Just Jeff's RV Page

"Going to the woods is going home, for I suppose
we came from the woods originally."

- John Muir

Insulating windows for Winter Camping

Living in Colorado, not being able to use the RV below freezing would limit us to about 3 months of use each year...clearly no fun. So I went searching for some simple modifications and tips that would let me be relatively comfortable in it down to about 0F. This is a little bit complicated because I didn't get an arctic package when I bought it...but we went down to single digits on our first trip and did ok, so I'm sure it's fixable.

This page will details what I do to the single-pane windows to keep it warm inside the RV.

Email me with any tips and tricks you've found useful, tweaks to what I've done here, etc.!

Insulating Windows - Reflectix and Pillows
We wanted to insulate the windows to prevent heat loss and condensation, so we looked at different options. Some folks put up velcro to attach Reflectix or foam, but we didn't want to use velcro and we wanted something with more insulation. We considered putting thick foam between the window and valance, which would have worked ok. The valances are 3.5" from the walls, and JoAnn's has large sheets of 4" thick open-celled foam that would have worked. It was an ugly green color and would have cost about $200 (even on sale 40% off) to cover the three bedroom windows and the two large windows in the living area.

We ended up with a simple, inexpensive plan.

Here's what it looks like installed. I just took the pillowcases out of the packaging so the wrinkles will relax with time. They look about the same from outside.

Not bad for a $2 pillowcase and some extra supplies!

Jennifer found a plain pillowcase at Walmart that complemented the interior, and I simply put a layer of Reflectix, a standard pillow, and a piece of thick cardboard inside it. The cardboard gives it enough structure so the valance holds the whole setup tightly against the window, stopping drafts and providing a lot of insulation.
Insulating Windows - Shrinkwrap
I wanted to insulate the windows but also didn't want to cover up the big dinette and sofa windows with foam that would block the light and views. These shrink-wrap window kits got good reviews from RVers online so I decided to give it a shot. It should keep the condensation off the windows, stop most of the drafts, and create some dead air space for insulation value.

They're a little finicky to install on RV windows because of the curved frames and small area under the valances to work in.

I'll update with how well it works once we get some experience with it on cold nights.

The first attempt to install these was pretty frustrating. First, my valances are fabric-covered wood and there's only about 3.5" of space to work with, so I couldn't get my hands up near the top of the window. Then, I wiped the frame down with the alcohol pad but the sun had heated the frame to the point where the two-sided tape wouldn't stick...and it took me a while to figure out that's why it wouldn't stick. Last, the tape might work great for square window frames but it's clearly not made for curved corners!

After sleeping on it for a night, I figured out a pretty simple solution that worked everywhere I put the wrap. I just cut about a 6" piece for each corner and put it at a 45-degree angle on the corner, then adjusted the tape along each side until it looked like this. Working with smaller pieces of tape instead of trying to tape the frame with one continuous piece was MUCH easier. Then I just taped the long pieces...still not easy along the top because of the valances, but doable.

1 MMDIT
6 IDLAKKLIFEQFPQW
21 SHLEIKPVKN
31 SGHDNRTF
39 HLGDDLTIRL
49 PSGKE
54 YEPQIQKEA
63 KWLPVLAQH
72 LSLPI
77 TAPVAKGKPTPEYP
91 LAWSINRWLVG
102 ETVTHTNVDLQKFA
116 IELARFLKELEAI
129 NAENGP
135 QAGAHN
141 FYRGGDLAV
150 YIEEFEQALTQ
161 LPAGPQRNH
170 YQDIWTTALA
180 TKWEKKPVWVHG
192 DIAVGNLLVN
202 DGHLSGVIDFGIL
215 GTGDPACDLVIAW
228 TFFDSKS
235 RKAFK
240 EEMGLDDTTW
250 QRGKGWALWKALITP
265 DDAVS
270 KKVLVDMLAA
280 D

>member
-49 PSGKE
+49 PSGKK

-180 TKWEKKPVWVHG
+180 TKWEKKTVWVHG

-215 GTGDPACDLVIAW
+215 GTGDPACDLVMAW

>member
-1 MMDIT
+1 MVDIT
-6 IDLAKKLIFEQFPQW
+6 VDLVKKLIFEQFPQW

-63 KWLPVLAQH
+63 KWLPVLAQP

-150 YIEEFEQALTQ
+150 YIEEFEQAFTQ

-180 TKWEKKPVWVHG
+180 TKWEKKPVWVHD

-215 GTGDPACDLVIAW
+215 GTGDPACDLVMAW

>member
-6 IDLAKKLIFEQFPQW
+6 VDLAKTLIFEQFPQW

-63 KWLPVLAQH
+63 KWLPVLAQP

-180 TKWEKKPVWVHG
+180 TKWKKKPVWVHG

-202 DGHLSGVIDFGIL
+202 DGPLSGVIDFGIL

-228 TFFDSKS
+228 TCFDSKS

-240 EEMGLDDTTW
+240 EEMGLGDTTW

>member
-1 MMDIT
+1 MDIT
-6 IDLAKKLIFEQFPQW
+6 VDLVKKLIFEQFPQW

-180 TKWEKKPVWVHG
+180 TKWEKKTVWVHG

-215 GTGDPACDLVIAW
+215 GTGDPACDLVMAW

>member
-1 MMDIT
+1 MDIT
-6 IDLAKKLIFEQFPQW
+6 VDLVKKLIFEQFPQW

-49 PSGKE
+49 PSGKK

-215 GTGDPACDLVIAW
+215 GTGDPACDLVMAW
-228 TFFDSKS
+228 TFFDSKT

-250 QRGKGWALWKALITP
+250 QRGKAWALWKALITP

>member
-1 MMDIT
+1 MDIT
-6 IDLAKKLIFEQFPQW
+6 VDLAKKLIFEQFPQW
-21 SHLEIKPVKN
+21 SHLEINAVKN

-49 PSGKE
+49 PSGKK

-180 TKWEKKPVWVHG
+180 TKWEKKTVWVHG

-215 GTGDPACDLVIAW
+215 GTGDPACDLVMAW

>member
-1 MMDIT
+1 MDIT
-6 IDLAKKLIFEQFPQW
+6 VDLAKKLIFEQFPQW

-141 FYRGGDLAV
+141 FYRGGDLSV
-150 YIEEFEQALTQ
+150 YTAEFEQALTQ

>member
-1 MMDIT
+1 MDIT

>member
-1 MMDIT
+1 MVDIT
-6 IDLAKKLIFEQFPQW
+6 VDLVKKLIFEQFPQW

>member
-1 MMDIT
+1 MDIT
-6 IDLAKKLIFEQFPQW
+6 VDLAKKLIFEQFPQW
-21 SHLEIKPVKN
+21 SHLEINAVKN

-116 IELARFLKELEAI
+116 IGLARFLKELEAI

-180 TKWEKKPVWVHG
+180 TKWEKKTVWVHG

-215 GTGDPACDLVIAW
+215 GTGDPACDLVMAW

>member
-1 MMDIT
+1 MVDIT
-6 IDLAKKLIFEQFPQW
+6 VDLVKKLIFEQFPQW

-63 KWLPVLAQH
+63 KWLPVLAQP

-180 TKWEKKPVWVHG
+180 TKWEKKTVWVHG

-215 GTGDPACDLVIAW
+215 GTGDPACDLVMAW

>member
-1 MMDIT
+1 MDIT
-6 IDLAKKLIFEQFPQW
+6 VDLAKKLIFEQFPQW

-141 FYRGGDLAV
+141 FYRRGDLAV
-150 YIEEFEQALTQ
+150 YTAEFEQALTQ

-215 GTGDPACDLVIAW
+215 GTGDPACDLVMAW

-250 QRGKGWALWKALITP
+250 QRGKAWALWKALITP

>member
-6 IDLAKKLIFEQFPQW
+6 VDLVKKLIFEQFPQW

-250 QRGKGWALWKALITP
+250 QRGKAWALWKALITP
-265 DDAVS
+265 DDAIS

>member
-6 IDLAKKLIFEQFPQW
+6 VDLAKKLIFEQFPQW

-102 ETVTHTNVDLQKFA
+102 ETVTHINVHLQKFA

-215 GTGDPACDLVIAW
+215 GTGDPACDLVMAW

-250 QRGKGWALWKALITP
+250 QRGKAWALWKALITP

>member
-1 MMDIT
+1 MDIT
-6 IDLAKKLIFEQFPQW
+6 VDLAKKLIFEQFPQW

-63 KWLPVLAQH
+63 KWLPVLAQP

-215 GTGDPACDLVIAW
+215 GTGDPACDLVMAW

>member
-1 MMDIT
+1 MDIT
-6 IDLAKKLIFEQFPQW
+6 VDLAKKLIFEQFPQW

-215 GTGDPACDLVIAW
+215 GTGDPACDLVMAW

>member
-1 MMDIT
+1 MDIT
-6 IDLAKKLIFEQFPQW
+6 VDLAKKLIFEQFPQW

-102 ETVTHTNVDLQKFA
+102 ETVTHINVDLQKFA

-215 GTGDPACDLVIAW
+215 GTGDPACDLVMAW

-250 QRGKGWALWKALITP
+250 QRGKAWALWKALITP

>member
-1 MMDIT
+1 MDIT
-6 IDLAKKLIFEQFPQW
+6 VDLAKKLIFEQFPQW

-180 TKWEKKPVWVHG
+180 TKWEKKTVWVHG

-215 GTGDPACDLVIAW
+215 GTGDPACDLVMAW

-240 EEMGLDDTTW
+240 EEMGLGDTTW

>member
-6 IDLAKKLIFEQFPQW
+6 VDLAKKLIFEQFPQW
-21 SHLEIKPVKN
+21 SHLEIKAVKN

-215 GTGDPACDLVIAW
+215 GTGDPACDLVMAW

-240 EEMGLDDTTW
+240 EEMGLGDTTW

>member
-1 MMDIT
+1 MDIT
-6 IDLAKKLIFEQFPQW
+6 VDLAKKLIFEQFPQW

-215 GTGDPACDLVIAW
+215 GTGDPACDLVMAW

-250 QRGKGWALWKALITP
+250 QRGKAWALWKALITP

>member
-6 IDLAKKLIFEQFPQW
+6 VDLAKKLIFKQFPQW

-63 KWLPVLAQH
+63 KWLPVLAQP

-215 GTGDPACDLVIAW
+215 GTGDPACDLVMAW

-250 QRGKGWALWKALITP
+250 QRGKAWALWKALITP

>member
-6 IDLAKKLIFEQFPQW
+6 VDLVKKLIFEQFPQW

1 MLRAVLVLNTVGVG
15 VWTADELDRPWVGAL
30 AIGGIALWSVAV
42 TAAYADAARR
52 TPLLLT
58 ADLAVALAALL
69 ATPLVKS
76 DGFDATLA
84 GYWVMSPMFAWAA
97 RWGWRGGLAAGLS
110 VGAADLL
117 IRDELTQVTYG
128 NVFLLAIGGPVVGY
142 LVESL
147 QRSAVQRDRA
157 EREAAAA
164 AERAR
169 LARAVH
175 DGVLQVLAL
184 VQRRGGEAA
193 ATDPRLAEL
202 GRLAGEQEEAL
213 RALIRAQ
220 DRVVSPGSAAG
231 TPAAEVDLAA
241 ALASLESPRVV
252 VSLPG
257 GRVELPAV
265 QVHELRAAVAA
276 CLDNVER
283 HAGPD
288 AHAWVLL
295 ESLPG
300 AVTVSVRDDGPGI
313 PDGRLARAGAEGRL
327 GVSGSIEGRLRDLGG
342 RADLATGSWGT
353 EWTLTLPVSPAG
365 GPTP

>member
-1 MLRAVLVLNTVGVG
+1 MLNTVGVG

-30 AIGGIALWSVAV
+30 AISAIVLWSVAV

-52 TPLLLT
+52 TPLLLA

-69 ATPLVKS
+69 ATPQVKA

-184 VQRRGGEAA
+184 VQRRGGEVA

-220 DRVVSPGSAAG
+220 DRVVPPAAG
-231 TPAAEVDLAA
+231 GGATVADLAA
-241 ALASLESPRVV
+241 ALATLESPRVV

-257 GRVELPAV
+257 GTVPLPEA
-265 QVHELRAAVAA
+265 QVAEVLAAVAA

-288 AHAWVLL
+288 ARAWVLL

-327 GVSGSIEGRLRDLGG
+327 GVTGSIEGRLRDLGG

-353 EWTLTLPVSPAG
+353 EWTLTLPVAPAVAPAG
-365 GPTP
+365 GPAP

Here's the dinette window...it's pretty clear.
And the sofa window - you can see where the sun is shining through the window onto the shrinkwrap.
One problem I had with the wrap is that the top pulled away over the first night. I'm pretty sure it's because the top section of the wrap includes a stiff tape to make installation easier...but it's a weak point for this application and it pulled away from the dinette and sofa windows overnight. This probably works well for normal windows with square frames, but not so well on the rounded corners in this RV. I'd recommend getting a style without the attached tape along the top, or just cutting off the top section and using the included two-sided tape instead. This is what I did on the bathroom window and it seems to be working better.

I also put this over the shower skylight - there's no vent in the skylight so it should create more dead air space and keep some heat in.

I just used packing tape to repair the dinette and sofa windows instead of redoing the whole thing. It seems to have worked well enough, and the tape is underneath the valance so the repair isn't obvious unless we look for it and nobody can see it from outside.

Stop the Cab from Stealing Your Heat!
The cab area sucks a lot of heat out of the RV, and one common sense reason is because of all the glass up there. That's where one of these thick insulators will come in handy! This is a stock photo...we can't order it right now because it's out of stock! But we'll get it from CampingWorld.com when it's back. This model sticks on with magnets but also has anti-theft tabs that go inside the door frame.

Another reason the cab loses heat is through the vents. You have to turn the cab heater off before you turn off the engine to make sure it closes the vent to the outside.

Hanging a blanket from the cab-over bunk to block off the cab helps, too. It was about 15deg cooler in the cab area when we had the blanket hung up there. I got tired of hanging a blanket every time so installed Thermal Curtains to isolate the cab area and I can open and close them whenever I choose...pics below.

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